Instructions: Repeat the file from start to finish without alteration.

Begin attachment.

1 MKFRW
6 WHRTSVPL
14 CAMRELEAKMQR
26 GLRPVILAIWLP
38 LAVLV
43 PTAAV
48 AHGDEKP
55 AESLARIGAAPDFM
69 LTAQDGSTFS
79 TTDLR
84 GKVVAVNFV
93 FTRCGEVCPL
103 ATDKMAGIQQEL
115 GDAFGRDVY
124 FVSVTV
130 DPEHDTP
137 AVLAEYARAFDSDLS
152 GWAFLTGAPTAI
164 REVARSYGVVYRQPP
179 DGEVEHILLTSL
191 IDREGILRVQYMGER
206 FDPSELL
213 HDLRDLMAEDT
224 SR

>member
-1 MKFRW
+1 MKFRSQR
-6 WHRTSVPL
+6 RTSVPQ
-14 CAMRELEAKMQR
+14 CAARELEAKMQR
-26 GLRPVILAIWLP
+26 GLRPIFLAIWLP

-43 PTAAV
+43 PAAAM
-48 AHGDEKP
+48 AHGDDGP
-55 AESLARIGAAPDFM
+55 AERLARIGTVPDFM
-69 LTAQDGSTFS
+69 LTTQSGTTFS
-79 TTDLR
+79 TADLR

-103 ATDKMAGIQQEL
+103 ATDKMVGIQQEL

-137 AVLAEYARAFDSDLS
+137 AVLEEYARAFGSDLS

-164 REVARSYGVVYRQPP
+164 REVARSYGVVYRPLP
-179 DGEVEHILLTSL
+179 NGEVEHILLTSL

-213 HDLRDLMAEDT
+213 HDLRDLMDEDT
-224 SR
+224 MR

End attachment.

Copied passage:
1 MKFRW
6 WHRTSVPL
14 CAMRELEAKMQR
26 GLRPVILAIWLP
38 LAVLV
43 PTAAV
48 AHGDEKP
55 AESLARIGAAPDFM
69 LTAQDGSTFS
79 TTDLR
84 GKVVAVNFV
93 FTRCGEVCPL
103 ATDKMAGIQQEL
115 GDAFGRDVY
124 FVSVTV
130 DPEHDTP
137 AVLAEYARAFDSDLS
152 GWAFLTGAPTAI
164 REVARSYGVVYRQPP
179 DGEVEHILLTSL
191 IDREGILRVQYMGER
206 FDPSELL
213 HDLRDLMAEDT
224 SR

>member
-1 MKFRW
+1 MKFRSQR
-6 WHRTSVPL
+6 RTSVPQ
-14 CAMRELEAKMQR
+14 CAARELEAKMQR
-26 GLRPVILAIWLP
+26 GLRPIFLAIWLP

-43 PTAAV
+43 PAAAM
-48 AHGDEKP
+48 AHGDDGP
-55 AESLARIGAAPDFM
+55 AERLARIGTVPDFM
-69 LTAQDGSTFS
+69 LTTQSGTTFS
-79 TTDLR
+79 TADLR

-103 ATDKMAGIQQEL
+103 ATDKMVGIQQEL

-137 AVLAEYARAFDSDLS
+137 AVLEEYARAFGSDLS

-164 REVARSYGVVYRQPP
+164 REVARSYGVVYRPLP
-179 DGEVEHILLTSL
+179 NGEVEHILLTSL

-213 HDLRDLMAEDT
+213 HDLRDLMDEDT
-224 SR
+224 MR